GetEQUAL TX was among the organizers of the Texans Unified for Change rally outside Dallas City Hall on Wednesday night.
“Thanks to the leadership of the Task Force and Delia Jasso, we now have a very high profile June Pride month,” Gerber said. “It certainly has become a big thing that we’re very, very proud of.”
Jasso was not among the roughly 40 people who attended, but several council members did, including Mayor ProTem Pauline Medrano, Angela Hunt, Ann Margolin, Scott Griggs, Monica Alonzo, Sheffie Kadane, Linda Koop and Councilman-elect Adam Medrano. Gay former Councilman John Loza and District 14 candidate Philip Kingston were also in attendance. Mayor Mike Rawlings was out of town and did not record a video message like last year.
Mayor Mike Rawlings announced efforts to battle domestic violence during a press conference Monday at City Hall, highlighting a violent culture and mental illness as the main causes of violence.
“We somehow act as if violence is an accepted normal,” Rawlings said. “It’s just the way we live. We’re just a violent society.”
He said violence is everywhere, from schoolyard bullying to child abuse and “simple jerks [who] decide to assault people who are not like them because of their sexual orientation, their skin color or just because they’re a weak target.”
But Rawlings focused primarily on male-on-female violence that is perpetuated in video games, TV shows, dialogue in locker rooms, and among fathers and sons. Instead of acknowledging that violence is also male-on-male and female-on-female in LGBT relationships, he focused on men who “have been the violent gender over the centuries.”
“We must come together as men in Dallas, Texas, and say that hitting a woman is not acceptable. Strangling a woman is not acceptable,” Rawlings said.
Rawlings later said Dallas would consider the impact of having gun shows at the city-operated Omni Dallas Convention Center Hotel. When asked about his refusal to sign a pledge against gun violence, Mayors Against Illegal Guns, he reportedly said he didn’t sign because “signing those pledges are baloney,” the Dallas Morning News reports. He said instead of signing the pledge, he wanted to focus on raising the public’s awareness of the issue.
The panel, from left: Roger Poindexter, Lorie Burch, Scott Whittall, the Rev. Dawson Taylor, Harold Steward, Cece Cox, Pastor Jon Haack and David Fisher. (John Wright/Dallas Voice)
The city of Dallas wrapped up its LGBT Pride Month celebration Wednesday with a discussion of how the LGBT community has enriched the city.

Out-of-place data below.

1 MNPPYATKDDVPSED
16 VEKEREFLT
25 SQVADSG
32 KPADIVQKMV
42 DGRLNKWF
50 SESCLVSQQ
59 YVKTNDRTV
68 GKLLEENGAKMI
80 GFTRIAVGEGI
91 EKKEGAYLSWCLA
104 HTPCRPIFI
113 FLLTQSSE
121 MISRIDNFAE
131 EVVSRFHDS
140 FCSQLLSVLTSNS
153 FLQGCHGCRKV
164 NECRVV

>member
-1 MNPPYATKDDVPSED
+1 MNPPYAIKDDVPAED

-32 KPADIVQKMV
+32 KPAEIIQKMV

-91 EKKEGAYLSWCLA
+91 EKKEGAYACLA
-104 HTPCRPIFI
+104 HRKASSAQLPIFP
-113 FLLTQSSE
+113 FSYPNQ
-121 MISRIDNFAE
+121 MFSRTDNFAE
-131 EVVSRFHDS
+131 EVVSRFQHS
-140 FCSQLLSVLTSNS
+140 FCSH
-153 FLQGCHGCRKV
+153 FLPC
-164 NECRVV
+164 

A seven-member panel moderated by Fahari Arts Institute founder Harold Steward discussed the contributions their LGBT organizations have made to Dallas over the years and where they envision Dallas in the future. They then took questions from the handful of people in attendance.
The event in the City Hall Flag Room was the last event in the city’s Pride series “Honor, Educate and Celebrate.”
Panelists included Resource Center Dallas CEO and Executive Director Cece Cox, Cedar Springs Merchants Association Executive Director Scott Whittall, Turtle Creek Chorale Executive Director David Fisher, GBLT Chamber of Commerce board member Lorie Burch, Lambda Legal South Central Region Executive Director Roger Poindexter, Cathedral of Hope Executive Minister the Rev. Dawson Taylor and Promise Metropolitan Community Church senior Pastor Jon Haack.
City Council was in executive session so members could not attend, but Councilwoman Delia Jasso stepped out to speak briefly about her pride in the LGBT Task Force for planning great events over the last four weeks. Councilman Scott Griggs also stopped by the Flag Room and spoke briefly. The series began with a kickofffollowed by conversations about city services and out officials. Jasso expressed a desire to have another celebration next June and promised it would be “bigger and better.”
While many of the organizations began as a way of welcoming the LGBT community with safe havens to worship, gain access to HIV/AIDS care and enjoy a safe evening out or unbiased legal council, the panel focused on how far Dallas has grown over the decades and how spread out the LGBT community has become. The days have passed where members of the LGBT community only live near Cedar Springs and the only bar patrons along the entertainment strip are gay.
Instead, the LGBT community and its businesses have integrated into Dallas while still maintaining a focus on their original customers, Whittall said. Even religious organizations have grown in attendance with allies who no longer find a barrier between spirituality and sexuality, but Taylor added that the next step is working from being a community that is tolerated to one that is accepted and celebrated.
Task Force member Pam Gerber closed the event by expressing how proud she was to have a June Pride celebration and welcomed input for next year’s events. She said that while the community is working toward acceptance, she “just wants to be.”
“I want to be nothing extraordinary, nothing out of the ordinary,” she said. “I just want to be.”